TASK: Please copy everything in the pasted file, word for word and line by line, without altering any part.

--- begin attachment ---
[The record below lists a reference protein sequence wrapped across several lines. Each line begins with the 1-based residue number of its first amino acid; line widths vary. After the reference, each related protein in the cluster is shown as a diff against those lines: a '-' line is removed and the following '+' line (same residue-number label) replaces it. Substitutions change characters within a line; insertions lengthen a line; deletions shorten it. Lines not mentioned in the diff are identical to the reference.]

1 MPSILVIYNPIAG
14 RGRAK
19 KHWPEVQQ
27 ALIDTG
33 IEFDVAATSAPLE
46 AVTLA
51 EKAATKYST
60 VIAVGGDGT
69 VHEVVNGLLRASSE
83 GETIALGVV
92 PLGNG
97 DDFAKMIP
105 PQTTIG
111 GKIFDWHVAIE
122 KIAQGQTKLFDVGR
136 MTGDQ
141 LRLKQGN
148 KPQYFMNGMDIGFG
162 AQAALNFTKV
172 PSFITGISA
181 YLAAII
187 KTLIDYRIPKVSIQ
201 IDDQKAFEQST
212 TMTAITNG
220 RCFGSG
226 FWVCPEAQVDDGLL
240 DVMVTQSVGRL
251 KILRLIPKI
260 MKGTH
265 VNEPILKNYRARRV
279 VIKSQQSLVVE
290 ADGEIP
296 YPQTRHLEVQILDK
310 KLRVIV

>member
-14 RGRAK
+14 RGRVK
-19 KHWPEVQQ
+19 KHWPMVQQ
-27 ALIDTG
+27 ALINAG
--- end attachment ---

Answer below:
[The record below lists a reference protein sequence wrapped across several lines. Each line begins with the 1-based residue number of its first amino acid; line widths vary. After the reference, each related protein in the cluster is shown as a diff against those lines: a '-' line is removed and the following '+' line (same residue-number label) replaces it. Substitutions change characters within a line; insertions lengthen a line; deletions shorten it. Lines not mentioned in the diff are identical to the reference.]

1 MPSILVIYNPIAG
14 RGRAK
19 KHWPEVQQ
27 ALIDTG
33 IEFDVAATSAPLE
46 AVTLA
51 EKAATKYST
60 VIAVGGDGT
69 VHEVVNGLLRASSE
83 GETIALGVV
92 PLGNG
97 DDFAKMIP
105 PQTTIG
111 GKIFDWHVAIE
122 KIAQGQTKLFDVGR
136 MTGDQ
141 LRLKQGN
148 KPQYFMNGMDIGFG
162 AQAALNFTKV
172 PSFITGISA
181 YLAAII
187 KTLIDYRIPKVSIQ
201 IDDQKAFEQST
212 TMTAITNG
220 RCFGSG
226 FWVCPEAQVDDGLL
240 DVMVTQSVGRL
251 KILRLIPKI
260 MKGTH
265 VNEPILKNYRARRV
279 VIKSQQSLVVE
290 ADGEIP
296 YPQTRHLEVQILDK
310 KLRVIV

>member
-14 RGRAK
+14 RGRVK
-19 KHWPEVQQ
+19 KHWPMVQQ
-27 ALIDTG
+27 ALINAG